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BACKYARD SECRET – PEOPLE DID NOT ALWAYS BELIEVE HUMMINGBIRDS MIGRATED

Nowadays it is difficult to believe that folks did not always believe ruby-throated hummingbirds migrated.  However, unbelievably, it would be safe to say that during the 1600s it was indeed the prevailing belief among the early colonists.

       There is no better proof of this than the Pennsylvania Cylopedia published in 1651.  This reference book states the lives of hummingbirds ended when the flowers stopped blooming in the fall.  Faced with a lack of food, hummingbirds would then simply thrust the sharp bills into the trunks of trees.  Here they would remain motionless throughout the entire winter.  Once winter eased its frigid grip on the land and the rejuvenating rains of spring drenched the land, hummingbirds would miraculously spring back to life and fly away. 

 

       Whenever I read such a bizarre story, I cannot help but wonder how such a belief surfaced.  Obviously, no one has even seen a hummingbird overwintering with its bill stuck in a tree.

CAN HUMMINGBIRDS FLY AGAINST STRONG WINDS?

For days, our attention has been focused on Hurricane Irma and its unbelievably strong winds.  During the last few days as we have been awaiting the arrival of this terrible storm, the wind has increased significantly.  This has made flying difficult for the hummingbirds gorging themselves at our feeders.  Although wind gusts have already exceeded 20 mph, they will dramatically increase as the storm races toward Georgia.  With that in mind, have you ever wondered how strong the wind has to be to ground these tiny aerialists?  The answer may surprise you. 

       Obviously, they cannot fly in hurricane-force winds.  The truth of the matter is when biologist placed hummingbirds in a wind tunnel; they found they could not sustain flight against headwinds that exceed 27 mph.  When the wind soars above this threshold, hummingbirds seek the cover provided by the thick foliage of a shrub or tree.

HOW LONG WILL RUBY-THROATED HUMMINGBIRDS BE WITH US?

       Throughout most portions of the state, the numbers of ruby-throated hummingbirds visiting backyard feeders peaked a couple of weeks ago.  Although most of us are still hosting lots of hummers, it is obvious that these beautiful birds will not be with us much longer.  That begs the question, “When will the last of the rubythroats abandon our feeders?”  Here is the answer.

       We will continue to see good numbers of rubythroats for the next few weeks. The vast majority of these birds will be adult females and immature males and females. 

       By the end of the month, many folks will have seen their last ruby-throated hummingbird of the year.  However, some will still be seen during the month of October. RUBY-THROATED HUMMINGBIRDS AT FEEDER - Blog - 1 Sept 2017

       If you see a hummingbird from November through the end of February, chances are it will not be a rubythroat.

       A very small number of ruby-throated hummingbirds do winter in the Peach state each year, but they are very uncommon.  In fact, the most common hummingbird seen during the winter in Georgia is the rufous hummingbird.

       With that in mind, keep at least of your feeders stocked with food throughout the year.  Late migrants will benefit from a readily available source of food as they wing their way south ahead of winter.  In addition, your feeders might be used by a wintering rubythroat or even attract one of the western hummingbirds that visit our state in winter.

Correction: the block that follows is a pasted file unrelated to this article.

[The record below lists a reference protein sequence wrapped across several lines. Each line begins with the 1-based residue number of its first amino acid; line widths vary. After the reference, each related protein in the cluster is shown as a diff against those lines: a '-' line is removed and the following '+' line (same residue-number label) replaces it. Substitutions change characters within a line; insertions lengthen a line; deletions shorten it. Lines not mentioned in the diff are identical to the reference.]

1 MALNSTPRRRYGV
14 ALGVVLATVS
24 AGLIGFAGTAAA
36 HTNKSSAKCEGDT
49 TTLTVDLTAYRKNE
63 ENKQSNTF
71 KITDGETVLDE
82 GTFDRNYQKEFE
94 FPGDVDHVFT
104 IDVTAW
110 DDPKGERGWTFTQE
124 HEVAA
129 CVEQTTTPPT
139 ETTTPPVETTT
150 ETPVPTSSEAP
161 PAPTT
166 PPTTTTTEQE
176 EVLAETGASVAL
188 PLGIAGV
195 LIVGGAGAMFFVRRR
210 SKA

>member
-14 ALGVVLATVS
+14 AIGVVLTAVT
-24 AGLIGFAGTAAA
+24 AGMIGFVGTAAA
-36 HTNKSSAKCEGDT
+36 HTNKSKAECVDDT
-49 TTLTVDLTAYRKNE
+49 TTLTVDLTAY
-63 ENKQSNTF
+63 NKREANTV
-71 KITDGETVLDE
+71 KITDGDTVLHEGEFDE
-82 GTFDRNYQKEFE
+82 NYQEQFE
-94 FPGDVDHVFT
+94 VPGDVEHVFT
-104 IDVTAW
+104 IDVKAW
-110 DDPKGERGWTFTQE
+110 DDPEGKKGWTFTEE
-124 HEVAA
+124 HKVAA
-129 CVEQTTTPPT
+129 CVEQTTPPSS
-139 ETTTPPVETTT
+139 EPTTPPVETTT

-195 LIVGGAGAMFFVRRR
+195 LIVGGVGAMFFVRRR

ESTIMATING HUMMINGBIRD NUMBERS BY NECTAR INTAKE

Lately it seems like everywhere I go folks are talking about how many hummingbirds are visiting their backyard feeders.  Indeed, it seems there is no shortage of these small, flying dynamos invading Georgia backyards this summer.  With that in mind, most hummingbird fanciers would like to know how many hummingbirds they are feeding.

       Several years ago, an Arizona hummingbird fancier named Stephen Russell came up with a novel way to estimate the numbers of hummingbirds feeding in his backyard.  This technique is based on the amount of hummingbird food the birds consume.  Here is how it works. RUBYTHROAT AT FEEDER 2 - Blog - 2 August 2017

       I will not go into all of the calculations he used to determine how many birds a gallon of hummingbird food mixed at a ratio of 1 part sugar to 4 parts water will feed.  Suffice it to say he determined that a quart of hummingbird nectar will feed 137.25 birds.

       Therefore, if you know how much food disappears from your feeders in a day’s time, you can easily calculate how many birds you are feeding.  For example, if the birds consume a pint of nectar in a day, your are feeding roughly 68 hummers.

       If you try this technique, let me know what you think of the estimate obtained using the Russell formula.

 

 

RUBYTHROATS LOVE THIS RED SALVIA

     There are literally hundreds of varieties of salvias. With so many available, it is difficult to choose which one you need to plant in your yard.  If you want salvia that attracts hummingbirds and butterflies such as the cloudless sulphur, I have just the one for you.

In spite of the fact that the vast majority of the salvias are native to Mexico, Africa, South America, Eurasia, and elsewhere, the one I am recommending is native to parts of the Southeast, including Georgia.  Like so many of the salvias, it is called red salvia or scarlet sage.  However, the one I am referring to bears the scientific name Salvia coccinea.

RED SALVIA - Blog - 15 July 2017

This plant grows one to two feet tall and blooms from late spring into the fall.  Bright red blossoms are borne on tall slender stalks.  If you take a close look at a flower, you will find it is tubular in shape.

It grows in a wide range of soils ranging from sandy to clay-laden. It will grow in gardens situated in full sun as well the shade.